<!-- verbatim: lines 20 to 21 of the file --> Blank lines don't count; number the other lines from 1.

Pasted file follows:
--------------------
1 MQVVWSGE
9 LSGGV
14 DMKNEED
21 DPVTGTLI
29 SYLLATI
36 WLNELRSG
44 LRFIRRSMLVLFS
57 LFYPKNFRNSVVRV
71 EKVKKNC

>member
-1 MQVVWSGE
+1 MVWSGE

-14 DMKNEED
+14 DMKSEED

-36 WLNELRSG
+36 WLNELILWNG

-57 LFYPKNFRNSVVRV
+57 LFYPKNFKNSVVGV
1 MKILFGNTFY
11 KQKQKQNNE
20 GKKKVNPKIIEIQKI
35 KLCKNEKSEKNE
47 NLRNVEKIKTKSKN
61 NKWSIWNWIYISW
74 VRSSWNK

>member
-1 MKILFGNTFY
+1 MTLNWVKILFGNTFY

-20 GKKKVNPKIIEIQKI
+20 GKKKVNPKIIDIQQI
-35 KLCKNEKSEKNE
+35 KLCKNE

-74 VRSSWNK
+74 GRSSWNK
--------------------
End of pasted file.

11 KQKQKQNNE
20 GKKKVNPKIIEIQKI